Syria, Iran say U.S. aid to rebels will extend war
Syrian troops regained control of several villages along a key highway in Aleppo, restoring stability to the city’s international airport.
The Associated Press
DAMASCUS, Syria — Syria and Iran said Saturday that the U.S. decision to provide aid to rebels will only prolong the fighting aimed at toppling President Bashar Assad, whose troops scored a major strategic victory in the country’s heavily contested north.
Syrian troops regained control of several villages along a key highway near the embattled northern city of Aleppo, restoring stability to the city’s international airport, the Army’s General Command said in a statement. The achievement has the potential to change the outcome of the battle in Syria’s largest city where government troops have been locked in a stalemate for months.
In Tehran, Syrian and Iranian foreign ministers accused the U.S. of having a double standard on its policy regarding Syria. They said the U.S. decision to provide rebels with aid will only delay an end to the nearly 2-year-old conflict that has killed some 70,000 people, according to the United Nations.
The remarks by Syria’s Walid al-Moallem and his Iranian counterpart, Ali Akbar Salehi, were the first official statements from the two nations after U.S. Secretary of State John Kerry’s announcement this week that the U.S. will provide, for the first time, nonlethal aid directly to Syria’s rebels, in addition to $60 million in assistance to Syria’s political opposition.
Speaking at a joint news conference in Tehran, the Syrian and Iranian diplomats emphasized that whether Assad stays or goes will be decided in presidential elections scheduled for next year.
“Assad is Syria’s legal president until the next elections. Individuals have the freedom to run as candidates. Until that time, Assad is Syria’s president,” Salehi said.
Iran is a staunch ally of the Syrian regime and has stood by the embattled Assad throughout the conflict.
Kerry announced the aid at an international conference on Syria in Rome on Thursday. In coming days, several European nations are expected to take similar steps to work with the military wing of the opposition to increase pressure on Assad to step down and pave the way for a democratic transition.
Al-Moallem said it was it was inconceivable that the U.S. would allocate $60 million in assistance to Syrian opposition groups while it continues to “kill the Syrian people” through economic sanctions imposed against the country.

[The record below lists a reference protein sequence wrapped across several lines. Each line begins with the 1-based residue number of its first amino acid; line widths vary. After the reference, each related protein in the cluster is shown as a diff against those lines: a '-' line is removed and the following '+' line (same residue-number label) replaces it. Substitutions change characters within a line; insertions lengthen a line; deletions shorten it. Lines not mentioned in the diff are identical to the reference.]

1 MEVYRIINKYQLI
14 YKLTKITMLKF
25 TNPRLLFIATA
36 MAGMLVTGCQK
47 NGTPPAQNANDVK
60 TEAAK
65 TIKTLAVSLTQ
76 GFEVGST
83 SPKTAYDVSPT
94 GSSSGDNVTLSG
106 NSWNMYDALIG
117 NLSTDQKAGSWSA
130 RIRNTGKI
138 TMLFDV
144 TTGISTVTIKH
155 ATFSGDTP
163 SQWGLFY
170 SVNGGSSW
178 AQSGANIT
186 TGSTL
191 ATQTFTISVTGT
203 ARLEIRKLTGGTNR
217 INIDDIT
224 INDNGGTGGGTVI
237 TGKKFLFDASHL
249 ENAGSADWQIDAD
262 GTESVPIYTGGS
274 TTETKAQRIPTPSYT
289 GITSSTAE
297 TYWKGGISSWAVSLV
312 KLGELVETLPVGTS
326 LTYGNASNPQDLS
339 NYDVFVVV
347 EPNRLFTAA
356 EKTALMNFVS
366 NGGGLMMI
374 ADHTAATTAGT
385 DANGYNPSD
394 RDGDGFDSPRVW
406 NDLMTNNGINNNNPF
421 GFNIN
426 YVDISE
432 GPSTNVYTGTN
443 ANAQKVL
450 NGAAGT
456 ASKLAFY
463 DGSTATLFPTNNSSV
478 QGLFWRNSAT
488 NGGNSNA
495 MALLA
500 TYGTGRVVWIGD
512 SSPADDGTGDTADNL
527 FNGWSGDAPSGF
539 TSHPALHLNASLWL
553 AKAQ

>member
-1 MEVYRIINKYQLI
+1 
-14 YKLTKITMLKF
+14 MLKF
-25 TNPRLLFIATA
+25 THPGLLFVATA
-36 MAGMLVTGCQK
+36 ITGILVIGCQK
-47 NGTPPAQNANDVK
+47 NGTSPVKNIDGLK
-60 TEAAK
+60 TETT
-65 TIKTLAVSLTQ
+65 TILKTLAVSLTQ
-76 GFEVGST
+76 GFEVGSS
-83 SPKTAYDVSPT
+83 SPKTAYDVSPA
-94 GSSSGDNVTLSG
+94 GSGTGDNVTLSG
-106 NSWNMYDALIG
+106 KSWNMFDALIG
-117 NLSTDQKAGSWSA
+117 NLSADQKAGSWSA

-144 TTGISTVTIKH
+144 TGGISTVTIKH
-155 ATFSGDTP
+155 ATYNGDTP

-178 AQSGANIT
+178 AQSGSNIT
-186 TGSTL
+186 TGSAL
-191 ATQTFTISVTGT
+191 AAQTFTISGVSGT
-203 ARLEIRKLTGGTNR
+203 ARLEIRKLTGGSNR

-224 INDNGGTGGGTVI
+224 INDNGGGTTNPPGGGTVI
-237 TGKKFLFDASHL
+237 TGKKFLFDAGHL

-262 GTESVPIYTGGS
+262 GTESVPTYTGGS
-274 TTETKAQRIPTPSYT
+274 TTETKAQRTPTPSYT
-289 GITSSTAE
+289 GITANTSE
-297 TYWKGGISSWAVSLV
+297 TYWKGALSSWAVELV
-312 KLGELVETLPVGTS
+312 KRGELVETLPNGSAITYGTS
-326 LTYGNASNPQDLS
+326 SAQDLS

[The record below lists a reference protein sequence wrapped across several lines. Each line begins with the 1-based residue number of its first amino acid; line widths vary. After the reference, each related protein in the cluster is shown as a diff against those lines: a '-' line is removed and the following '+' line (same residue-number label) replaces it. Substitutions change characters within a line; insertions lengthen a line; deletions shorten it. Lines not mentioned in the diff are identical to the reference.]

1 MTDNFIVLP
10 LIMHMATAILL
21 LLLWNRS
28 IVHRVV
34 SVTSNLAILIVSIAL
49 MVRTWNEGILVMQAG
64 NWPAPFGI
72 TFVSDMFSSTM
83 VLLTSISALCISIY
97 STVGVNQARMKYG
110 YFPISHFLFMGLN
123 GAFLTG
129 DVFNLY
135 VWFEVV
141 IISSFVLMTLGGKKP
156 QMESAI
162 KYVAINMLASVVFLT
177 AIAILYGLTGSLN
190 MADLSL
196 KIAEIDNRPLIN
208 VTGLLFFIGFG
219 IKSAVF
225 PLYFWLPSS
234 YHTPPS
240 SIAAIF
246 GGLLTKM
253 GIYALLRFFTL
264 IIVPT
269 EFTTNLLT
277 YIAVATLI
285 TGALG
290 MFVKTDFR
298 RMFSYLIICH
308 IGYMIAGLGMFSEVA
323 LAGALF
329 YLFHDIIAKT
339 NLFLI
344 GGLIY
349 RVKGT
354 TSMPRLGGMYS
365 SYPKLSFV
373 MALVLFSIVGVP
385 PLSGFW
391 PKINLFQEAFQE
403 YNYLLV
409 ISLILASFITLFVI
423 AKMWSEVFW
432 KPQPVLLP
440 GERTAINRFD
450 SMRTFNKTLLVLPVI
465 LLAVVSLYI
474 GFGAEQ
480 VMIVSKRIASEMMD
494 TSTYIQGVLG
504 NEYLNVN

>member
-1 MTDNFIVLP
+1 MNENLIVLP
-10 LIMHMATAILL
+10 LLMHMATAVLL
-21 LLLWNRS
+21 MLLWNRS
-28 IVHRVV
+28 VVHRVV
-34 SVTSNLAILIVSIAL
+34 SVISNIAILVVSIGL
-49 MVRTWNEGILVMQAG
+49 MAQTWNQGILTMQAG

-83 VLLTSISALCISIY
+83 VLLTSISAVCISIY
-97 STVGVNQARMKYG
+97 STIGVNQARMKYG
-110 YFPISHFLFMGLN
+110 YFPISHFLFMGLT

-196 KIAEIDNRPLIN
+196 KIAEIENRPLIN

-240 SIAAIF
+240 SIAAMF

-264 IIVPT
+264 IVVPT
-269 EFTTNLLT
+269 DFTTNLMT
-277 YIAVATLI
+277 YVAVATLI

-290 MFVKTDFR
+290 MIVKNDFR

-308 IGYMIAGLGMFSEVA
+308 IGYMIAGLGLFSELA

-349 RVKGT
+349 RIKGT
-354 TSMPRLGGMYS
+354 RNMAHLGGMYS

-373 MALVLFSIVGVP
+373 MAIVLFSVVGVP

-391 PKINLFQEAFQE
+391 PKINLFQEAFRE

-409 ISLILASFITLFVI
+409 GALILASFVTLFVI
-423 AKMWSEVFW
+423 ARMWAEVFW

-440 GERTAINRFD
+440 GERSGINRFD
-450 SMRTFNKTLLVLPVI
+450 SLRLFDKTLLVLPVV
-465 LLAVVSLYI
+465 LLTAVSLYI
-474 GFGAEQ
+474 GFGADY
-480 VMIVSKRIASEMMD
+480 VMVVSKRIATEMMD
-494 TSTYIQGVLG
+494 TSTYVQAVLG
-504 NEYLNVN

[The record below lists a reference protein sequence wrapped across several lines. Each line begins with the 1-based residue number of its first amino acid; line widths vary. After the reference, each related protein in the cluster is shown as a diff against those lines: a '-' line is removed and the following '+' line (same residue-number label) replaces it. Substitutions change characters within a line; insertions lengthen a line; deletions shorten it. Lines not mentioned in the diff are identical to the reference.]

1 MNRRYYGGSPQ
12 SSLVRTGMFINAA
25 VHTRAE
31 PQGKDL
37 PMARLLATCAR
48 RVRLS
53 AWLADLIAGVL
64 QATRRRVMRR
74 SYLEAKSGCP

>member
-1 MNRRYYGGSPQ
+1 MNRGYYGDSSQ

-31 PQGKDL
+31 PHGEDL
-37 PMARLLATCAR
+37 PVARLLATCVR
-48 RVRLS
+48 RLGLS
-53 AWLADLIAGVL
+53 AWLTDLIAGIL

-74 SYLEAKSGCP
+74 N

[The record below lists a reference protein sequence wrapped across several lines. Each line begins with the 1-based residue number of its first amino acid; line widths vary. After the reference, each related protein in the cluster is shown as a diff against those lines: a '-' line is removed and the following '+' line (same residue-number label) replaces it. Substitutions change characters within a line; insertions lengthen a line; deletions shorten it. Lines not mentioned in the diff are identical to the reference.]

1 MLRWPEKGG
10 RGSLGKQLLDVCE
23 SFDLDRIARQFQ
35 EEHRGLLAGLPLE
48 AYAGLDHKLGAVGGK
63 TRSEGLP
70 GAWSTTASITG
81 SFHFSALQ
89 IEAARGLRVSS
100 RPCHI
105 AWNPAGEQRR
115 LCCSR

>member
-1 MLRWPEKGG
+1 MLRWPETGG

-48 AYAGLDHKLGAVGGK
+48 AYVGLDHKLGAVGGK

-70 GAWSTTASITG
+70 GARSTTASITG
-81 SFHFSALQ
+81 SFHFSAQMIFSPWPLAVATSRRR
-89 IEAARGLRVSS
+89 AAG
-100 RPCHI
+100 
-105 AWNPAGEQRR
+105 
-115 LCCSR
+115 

“If they truly wanted a political settlement, they wouldn’t punish the Syrian people and finance (opposition) groups with so-called nonlethal aid,” he said. “Who are they kidding?”
The Damascus official emphasized that Syria’s sovereignty is a “red line.”
“No one is allowed to infringe on Syrian national sovereignty,” he said, adding that the Syrian people will decide their own leaders through the ballot box. “We refuse to be a chess piece in the hands of the international community.”
He directly accused Turkey and Qatar and other countries he did not name of supporting and funding “armed terrorist groups” operating in Syria, using the terminology employed by the Damascus regime to refer to the rebels fighting to topple Assad.
His Iranian host, Salehi, said “double standards were being applied by certain countries that serve to prolong and deepen the Syrian crisis” and lead to more bloodshed.
Syrian rebels control large swathes of land in the country’s northeast, including several neighborhoods of Aleppo.
For weeks they have been trying to storm the Aleppo airport, a major prize in the battle for Syria’s commercial capital. The rebels ousted troops from several military bases protecting the facility and cut off a major highway the army used to supply its troops inside the airport complex.
Syrian army officials said troops regained control of several villages along a different strategic highway that links the government-controlled central city of Hama with Aleppo’s International airport, declaring that the facility was safe.
Rami Abdul-Rahman, director the Britain-based anti-regime activist group the Observatory for Human Rights said the army’s victory Saturday was a “significant achievement” because the highway provides a lifeline to the regime.